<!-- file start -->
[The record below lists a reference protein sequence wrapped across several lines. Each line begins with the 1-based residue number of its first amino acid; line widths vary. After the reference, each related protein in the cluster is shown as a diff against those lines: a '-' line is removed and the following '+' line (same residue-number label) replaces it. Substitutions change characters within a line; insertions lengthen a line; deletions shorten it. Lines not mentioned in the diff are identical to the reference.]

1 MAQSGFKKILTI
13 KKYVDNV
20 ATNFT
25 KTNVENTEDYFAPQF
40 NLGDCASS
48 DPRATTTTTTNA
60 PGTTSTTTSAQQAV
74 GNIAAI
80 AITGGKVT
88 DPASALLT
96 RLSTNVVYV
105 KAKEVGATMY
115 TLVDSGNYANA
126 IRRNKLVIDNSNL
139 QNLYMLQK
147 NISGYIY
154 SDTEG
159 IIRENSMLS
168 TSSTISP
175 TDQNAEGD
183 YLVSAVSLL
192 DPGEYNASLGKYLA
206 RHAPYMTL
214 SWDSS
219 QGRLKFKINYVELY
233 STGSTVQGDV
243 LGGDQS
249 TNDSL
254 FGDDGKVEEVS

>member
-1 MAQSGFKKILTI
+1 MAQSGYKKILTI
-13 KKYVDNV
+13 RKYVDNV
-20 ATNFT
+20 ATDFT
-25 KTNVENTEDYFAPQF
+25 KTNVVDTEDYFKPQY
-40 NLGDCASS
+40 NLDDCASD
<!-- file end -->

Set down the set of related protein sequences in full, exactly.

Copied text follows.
[The record below lists a reference protein sequence wrapped across several lines. Each line begins with the 1-based residue number of its first amino acid; line widths vary. After the reference, each related protein in the cluster is shown as a diff against those lines: a '-' line is removed and the following '+' line (same residue-number label) replaces it. Substitutions change characters within a line; insertions lengthen a line; deletions shorten it. Lines not mentioned in the diff are identical to the reference.]

1 MAQSGFKKILTI
13 KKYVDNV
20 ATNFT
25 KTNVENTEDYFAPQF
40 NLGDCASS
48 DPRATTTTTTNA
60 PGTTSTTTSAQQAV
74 GNIAAI
80 AITGGKVT
88 DPASALLT
96 RLSTNVVYV
105 KAKEVGATMY
115 TLVDSGNYANA
126 IRRNKLVIDNSNL
139 QNLYMLQK
147 NISGYIY
154 SDTEG
159 IIRENSMLS
168 TSSTISP
175 TDQNAEGD
183 YLVSAVSLL
192 DPGEYNASLGKYLA
206 RHAPYMTL
214 SWDSS
219 QGRLKFKINYVELY
233 STGSTVQGDV
243 LGGDQS
249 TNDSL
254 FGDDGKVEEVS

>member
-1 MAQSGFKKILTI
+1 MAQSGYKKILTI
-13 KKYVDNV
+13 RKYVDNV
-20 ATNFT
+20 ATDFT
-25 KTNVENTEDYFAPQF
+25 KTNVVDTEDYFKPQY
-40 NLGDCASS
+40 NLDDCASD